Would you know if your teen was sexting?
Are they aware of the risks and consequences of sending or receiving a sexual message?
In a recent study by JAMA Pediatrics the sending of sexually explicit videos, images or messages via cell phone texts also known as sexting — has become more common among adolescents. It also revealed that as the teen gets older, engaging in sext messages increases.
As we have witnessed with medicine abuse and other substance use, many parents live in denial that their teen would participate in this activity. Today sexting is considered the new flirting and some youth are not aware of the risks or consequences (potentially legal ones) they can fall into.
Across the globe we have seen sexting scandals in schools, from Duxbury, Massachusetts to Canon City, Colorado to Nova Scotia, Canada – it can happen anywhere. In North Carolina a high school quarterback faced felony charges and a sex offender status when he and his girlfriend were exchanging nude photos.
The consequences of sexting also extend offline. When something that was intended to be a private communication ends up in public, the shame and humiliation can drive our kids to the point of self-destruction. Another consequence of sexting: Experts have found children and teens that sext are more likely to engage in real-world sexual activity than students who don’t sext.
For generations, many parents have cringed at the thought of having the “birds and the bees” conversation. Today we have to open the door for the “sext talk” without hesitation as children are digitally connected for an average of 9 hours a day. The parents of Jessica Logan, Hope Witsell, Audrie Pott and Amanda Todd are sadly linked together by the aftermath of sexting and cyberbullying with the loss of their teens to bullycide.
It’s a parent’s responsibility to empower their children and teens with the knowledge to make good choices about how to use all forms of technology and social media. It’s their offline skills that will help them make better online decisions. Your teen may always be an app ahead of you, but they will always need your parenting wisdom echoing in their ear when you’re not there – while making their digital choices.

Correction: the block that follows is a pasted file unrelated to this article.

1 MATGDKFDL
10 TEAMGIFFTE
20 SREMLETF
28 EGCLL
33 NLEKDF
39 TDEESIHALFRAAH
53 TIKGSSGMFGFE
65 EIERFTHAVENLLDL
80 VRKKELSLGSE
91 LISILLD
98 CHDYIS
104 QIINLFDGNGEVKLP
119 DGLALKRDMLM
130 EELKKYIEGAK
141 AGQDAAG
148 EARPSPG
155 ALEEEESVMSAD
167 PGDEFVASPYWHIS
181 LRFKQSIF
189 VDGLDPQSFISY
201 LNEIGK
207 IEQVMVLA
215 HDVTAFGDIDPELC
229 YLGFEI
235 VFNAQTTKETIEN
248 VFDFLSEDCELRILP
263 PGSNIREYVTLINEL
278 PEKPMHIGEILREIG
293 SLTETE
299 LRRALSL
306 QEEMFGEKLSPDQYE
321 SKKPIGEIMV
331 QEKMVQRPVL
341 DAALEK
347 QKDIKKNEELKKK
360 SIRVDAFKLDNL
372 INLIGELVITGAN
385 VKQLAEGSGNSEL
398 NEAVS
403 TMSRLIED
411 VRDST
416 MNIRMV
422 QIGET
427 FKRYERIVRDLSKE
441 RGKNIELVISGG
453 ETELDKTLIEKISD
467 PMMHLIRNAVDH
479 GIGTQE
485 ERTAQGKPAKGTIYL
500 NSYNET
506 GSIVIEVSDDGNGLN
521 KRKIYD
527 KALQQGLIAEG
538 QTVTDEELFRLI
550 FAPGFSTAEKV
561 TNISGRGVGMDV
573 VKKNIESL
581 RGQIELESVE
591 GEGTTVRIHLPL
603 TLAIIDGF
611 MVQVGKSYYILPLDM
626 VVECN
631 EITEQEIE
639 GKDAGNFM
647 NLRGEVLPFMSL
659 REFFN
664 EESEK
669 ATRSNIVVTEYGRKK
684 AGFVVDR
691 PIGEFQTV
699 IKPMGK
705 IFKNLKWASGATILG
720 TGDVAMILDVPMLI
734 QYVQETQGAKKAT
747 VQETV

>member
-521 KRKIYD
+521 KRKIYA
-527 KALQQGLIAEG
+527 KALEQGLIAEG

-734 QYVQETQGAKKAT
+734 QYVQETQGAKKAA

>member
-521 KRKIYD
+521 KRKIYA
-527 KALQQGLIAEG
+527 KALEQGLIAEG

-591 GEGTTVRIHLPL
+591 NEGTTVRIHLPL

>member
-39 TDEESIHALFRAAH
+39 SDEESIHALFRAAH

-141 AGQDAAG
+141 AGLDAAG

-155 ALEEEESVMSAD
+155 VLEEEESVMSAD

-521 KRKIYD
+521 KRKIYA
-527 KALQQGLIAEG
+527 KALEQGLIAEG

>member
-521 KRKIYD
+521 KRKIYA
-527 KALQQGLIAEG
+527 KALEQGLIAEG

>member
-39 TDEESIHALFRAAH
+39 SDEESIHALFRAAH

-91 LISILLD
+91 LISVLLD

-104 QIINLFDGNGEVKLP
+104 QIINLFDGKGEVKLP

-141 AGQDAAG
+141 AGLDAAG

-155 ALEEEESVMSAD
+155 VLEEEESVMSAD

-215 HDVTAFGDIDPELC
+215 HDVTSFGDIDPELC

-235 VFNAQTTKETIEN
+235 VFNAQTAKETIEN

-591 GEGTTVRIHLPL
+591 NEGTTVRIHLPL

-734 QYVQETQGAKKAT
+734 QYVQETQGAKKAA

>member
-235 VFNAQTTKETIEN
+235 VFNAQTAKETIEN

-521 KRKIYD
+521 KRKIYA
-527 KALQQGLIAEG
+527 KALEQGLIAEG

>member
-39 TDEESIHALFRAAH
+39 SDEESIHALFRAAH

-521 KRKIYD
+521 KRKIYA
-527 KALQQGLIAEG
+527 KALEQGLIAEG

The sext chat outline for parents to open the dialogue:
- Talk about it.Frequently and start early. Stress the importance of safe sharing online. When your kids hear news of sext crime cases, initiate a conversation. Talk about how sexting leads to negative consequences even for adults. Revenge porn is rising every day. It can happen to anyone at any age.
- Make it real.Kids don’t always realize that what they do online is “real-life.” Ask them to consider how they would feel if their teacher or grandparent saw a provocative comment or picture. Remind them there’s no rewind online and no true delete button in the digital world. Comments and photos are not retrievable.
- Address peer pressure. Give your kids a way out – blame it on us. Tell them to let their friends know that their parents monitor (and/or spot check) their phones and social media, and you can’t risk losing your devices.
- Discuss legal and online consequences. Depending on your state, there can be legal ramificationswhen you send sexual content or even participate in forwarding it. What goes online – stays online. This is your digital landscape.
- If you receive a sexual message, never engage in it or forward it. Tell your parent or trusted adult immediately. If necessary, contact the authorities or your school.
- Know that your parent is only a call away.Let your child know they can always come to you without judgment. These conversations are about building trust — our kids may always be an “app” ahead of us, but we will always be the adult in the family – lead by example and be there for them.
Has your teen been a victim of sextortion or revenge porn? Maybe involved in a sexting scandal? Know there is help and resources available:
Contributor: Sue Scheff is the founder of Parents Universal Resource Experts, Inc and has published three books. Her latest is Shame Nation: Choosing Kindness and Compassion In An Age of Cruelty and Trolling (Sourcebooks, October 2017).
Tags: Parenting Teens,Sexting,Teen Help,Teen Online Safety,Teen Sexting
Should teens be looking for love online? Should they be on sites such as Tinder or Match?
Age restrictions on these sites are in place for a reason, however we know that many teenagers will find a way around them if they want to bad enough. It’s not any different then tweens joining social media platforms designed strictly for ages 13 and older.
Love Is Respect offers advice, resources and tips for parents, teachers and teens.
Everyone deserves to be in a safe and healthy relationship, both in person or online. If your partner is digitally abusive, know their behavior is not acceptable and could be illegal. Check out the tips below for staying safe on social networking sites like Facebook, Twitter, foursquare and others.
- Only post things you want the public to see or know. Once it’s online, it’s no longer under your control.
- Be protective of your personal information. Your phone numbers and addresses enable people to contact you directly, and things like your birth date, the schools you attended, your employer and photos with landmarks may make it easier for someone to find where you live, hang out or go to school.
- Set boundaries and limits. Tell people not to post personal information, negative comments or check-ins about you on social media. Ask people not to post or tag pictures if you’re not comfortable with it.